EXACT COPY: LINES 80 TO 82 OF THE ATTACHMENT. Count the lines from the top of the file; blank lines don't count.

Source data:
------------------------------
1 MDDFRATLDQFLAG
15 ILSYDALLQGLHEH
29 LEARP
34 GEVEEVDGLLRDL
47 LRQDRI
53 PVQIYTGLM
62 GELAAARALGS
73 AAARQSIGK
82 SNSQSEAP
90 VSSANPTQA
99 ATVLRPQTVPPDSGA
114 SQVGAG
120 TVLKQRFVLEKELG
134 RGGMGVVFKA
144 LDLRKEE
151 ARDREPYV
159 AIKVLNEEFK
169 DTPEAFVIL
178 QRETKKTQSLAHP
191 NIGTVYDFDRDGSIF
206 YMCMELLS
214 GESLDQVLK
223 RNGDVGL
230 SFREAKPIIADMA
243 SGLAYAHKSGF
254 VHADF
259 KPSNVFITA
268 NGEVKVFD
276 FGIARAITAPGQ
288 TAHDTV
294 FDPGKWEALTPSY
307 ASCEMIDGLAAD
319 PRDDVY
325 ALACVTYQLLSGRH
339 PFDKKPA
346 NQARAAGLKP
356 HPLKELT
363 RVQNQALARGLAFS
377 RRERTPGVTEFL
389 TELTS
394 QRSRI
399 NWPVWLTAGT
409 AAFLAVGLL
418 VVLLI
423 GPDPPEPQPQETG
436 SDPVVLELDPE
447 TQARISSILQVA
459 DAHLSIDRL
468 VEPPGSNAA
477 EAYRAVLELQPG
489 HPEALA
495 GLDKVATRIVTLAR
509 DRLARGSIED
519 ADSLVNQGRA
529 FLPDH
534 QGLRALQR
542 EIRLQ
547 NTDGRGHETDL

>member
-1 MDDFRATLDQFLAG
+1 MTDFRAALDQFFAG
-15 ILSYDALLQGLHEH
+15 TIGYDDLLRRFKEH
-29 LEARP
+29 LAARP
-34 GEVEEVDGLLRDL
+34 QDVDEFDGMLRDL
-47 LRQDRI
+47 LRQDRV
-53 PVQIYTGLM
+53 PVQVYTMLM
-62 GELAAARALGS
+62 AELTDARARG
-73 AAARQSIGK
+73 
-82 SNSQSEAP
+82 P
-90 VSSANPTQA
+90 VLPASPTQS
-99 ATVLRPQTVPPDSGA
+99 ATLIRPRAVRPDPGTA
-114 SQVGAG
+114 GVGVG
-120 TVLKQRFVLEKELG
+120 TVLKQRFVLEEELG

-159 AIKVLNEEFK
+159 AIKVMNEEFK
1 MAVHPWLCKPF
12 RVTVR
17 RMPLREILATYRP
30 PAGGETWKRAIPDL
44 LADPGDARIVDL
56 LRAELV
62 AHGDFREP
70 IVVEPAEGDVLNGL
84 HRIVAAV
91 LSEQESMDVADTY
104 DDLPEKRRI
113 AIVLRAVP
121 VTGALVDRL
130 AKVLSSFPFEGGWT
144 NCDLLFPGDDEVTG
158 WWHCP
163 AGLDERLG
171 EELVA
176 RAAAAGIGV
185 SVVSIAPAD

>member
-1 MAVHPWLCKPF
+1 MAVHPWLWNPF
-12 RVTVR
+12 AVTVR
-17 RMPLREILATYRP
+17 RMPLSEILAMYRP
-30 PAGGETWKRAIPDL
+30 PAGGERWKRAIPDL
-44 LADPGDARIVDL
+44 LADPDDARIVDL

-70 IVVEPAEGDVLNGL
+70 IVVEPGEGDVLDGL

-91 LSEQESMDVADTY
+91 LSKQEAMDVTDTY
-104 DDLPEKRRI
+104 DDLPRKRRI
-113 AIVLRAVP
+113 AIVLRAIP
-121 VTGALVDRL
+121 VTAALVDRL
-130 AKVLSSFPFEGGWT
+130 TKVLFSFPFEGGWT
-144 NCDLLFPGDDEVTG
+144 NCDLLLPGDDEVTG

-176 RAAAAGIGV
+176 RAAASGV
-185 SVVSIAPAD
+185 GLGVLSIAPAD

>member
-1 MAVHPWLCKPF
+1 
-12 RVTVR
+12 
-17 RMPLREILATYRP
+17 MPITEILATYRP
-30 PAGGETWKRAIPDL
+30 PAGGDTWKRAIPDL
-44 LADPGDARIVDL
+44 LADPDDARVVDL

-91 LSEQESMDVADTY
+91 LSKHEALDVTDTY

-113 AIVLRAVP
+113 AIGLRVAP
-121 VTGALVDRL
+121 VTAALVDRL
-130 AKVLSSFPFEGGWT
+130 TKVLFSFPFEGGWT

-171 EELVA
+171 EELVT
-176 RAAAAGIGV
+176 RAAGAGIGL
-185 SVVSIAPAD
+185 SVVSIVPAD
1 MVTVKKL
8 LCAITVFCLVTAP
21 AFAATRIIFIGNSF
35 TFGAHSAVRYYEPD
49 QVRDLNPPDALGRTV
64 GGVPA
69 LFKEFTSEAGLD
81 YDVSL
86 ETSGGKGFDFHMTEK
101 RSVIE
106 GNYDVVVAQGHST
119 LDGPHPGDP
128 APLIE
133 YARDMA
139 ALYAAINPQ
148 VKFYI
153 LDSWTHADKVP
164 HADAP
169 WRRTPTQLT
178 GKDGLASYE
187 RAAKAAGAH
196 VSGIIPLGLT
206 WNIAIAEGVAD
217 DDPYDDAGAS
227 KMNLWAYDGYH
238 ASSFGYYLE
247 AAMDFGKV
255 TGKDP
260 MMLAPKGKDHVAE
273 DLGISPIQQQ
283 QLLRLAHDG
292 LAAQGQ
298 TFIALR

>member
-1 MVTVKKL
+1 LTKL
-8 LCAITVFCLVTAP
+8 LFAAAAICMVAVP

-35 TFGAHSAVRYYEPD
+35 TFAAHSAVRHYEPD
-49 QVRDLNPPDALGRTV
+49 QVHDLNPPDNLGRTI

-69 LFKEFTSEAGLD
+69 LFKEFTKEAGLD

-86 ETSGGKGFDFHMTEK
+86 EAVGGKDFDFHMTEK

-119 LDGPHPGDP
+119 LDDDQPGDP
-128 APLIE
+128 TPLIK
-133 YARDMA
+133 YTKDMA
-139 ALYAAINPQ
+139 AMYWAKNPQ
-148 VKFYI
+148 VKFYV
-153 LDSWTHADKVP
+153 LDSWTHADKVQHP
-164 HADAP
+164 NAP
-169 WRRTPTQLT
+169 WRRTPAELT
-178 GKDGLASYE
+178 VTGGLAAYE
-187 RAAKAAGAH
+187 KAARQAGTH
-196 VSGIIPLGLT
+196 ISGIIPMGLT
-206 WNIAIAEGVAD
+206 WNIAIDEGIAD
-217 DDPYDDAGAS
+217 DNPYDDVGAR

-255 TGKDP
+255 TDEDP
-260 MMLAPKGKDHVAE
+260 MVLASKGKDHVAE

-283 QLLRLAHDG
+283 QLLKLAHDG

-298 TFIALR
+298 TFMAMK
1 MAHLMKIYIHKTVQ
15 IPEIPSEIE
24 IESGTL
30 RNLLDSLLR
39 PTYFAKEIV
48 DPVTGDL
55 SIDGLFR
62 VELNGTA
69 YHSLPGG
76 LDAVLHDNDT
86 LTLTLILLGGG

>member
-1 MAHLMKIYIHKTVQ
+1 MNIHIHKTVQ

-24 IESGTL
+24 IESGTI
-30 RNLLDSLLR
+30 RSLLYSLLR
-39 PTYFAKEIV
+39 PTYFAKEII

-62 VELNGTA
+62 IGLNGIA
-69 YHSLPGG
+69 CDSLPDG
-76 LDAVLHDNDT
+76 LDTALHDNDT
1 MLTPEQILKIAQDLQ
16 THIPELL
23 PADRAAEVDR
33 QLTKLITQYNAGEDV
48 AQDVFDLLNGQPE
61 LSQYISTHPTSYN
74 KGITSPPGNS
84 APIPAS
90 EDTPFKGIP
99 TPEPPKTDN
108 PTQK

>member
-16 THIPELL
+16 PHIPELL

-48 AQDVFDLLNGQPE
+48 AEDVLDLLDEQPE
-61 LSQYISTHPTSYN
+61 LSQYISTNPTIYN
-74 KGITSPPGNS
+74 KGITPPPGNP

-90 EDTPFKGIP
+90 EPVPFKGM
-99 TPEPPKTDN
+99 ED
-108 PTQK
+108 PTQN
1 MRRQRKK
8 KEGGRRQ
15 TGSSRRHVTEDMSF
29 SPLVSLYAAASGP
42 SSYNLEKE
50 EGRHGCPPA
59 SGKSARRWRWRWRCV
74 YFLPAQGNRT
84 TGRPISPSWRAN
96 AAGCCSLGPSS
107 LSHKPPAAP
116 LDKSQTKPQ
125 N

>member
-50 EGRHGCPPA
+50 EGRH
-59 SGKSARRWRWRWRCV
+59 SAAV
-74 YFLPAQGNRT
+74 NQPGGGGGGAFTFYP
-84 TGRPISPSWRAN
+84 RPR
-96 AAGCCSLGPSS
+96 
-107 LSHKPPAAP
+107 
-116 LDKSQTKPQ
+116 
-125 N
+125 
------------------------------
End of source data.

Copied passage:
-99 ATVLRPQTVPPDSGA
+99 ATLIRPRAVRPDPGTA
-114 SQVGAG